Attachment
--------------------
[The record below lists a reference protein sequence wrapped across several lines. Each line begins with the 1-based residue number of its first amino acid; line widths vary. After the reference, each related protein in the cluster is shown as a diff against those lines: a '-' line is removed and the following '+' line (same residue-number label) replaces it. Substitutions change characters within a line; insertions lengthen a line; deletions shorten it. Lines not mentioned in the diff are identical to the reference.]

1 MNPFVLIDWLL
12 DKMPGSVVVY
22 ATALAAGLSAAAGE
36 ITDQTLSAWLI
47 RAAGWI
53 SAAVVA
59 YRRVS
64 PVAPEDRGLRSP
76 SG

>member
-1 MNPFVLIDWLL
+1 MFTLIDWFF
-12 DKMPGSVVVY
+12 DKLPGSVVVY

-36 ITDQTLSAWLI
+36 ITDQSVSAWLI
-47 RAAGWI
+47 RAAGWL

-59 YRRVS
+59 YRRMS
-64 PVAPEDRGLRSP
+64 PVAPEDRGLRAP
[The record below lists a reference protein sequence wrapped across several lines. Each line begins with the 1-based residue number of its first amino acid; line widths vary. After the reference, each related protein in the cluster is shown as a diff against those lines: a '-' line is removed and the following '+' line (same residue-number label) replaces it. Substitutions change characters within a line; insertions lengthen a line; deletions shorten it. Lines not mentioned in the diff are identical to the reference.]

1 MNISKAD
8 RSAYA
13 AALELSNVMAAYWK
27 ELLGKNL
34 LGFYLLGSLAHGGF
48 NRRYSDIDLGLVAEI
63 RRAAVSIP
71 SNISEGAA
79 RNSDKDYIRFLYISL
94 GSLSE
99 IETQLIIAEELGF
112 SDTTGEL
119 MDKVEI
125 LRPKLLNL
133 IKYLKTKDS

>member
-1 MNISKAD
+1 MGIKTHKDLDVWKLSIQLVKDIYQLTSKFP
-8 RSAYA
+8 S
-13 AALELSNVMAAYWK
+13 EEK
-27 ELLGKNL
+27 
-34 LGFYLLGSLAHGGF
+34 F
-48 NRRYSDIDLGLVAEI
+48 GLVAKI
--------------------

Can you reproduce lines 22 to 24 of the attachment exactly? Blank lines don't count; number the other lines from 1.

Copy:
-64 PVAPEDRGLRSP
+64 PVAPEDRGLRAP
[The record below lists a reference protein sequence wrapped across several lines. Each line begins with the 1-based residue number of its first amino acid; line widths vary. After the reference, each related protein in the cluster is shown as a diff against those lines: a '-' line is removed and the following '+' line (same residue-number label) replaces it. Substitutions change characters within a line; insertions lengthen a line; deletions shorten it. Lines not mentioned in the diff are identical to the reference.]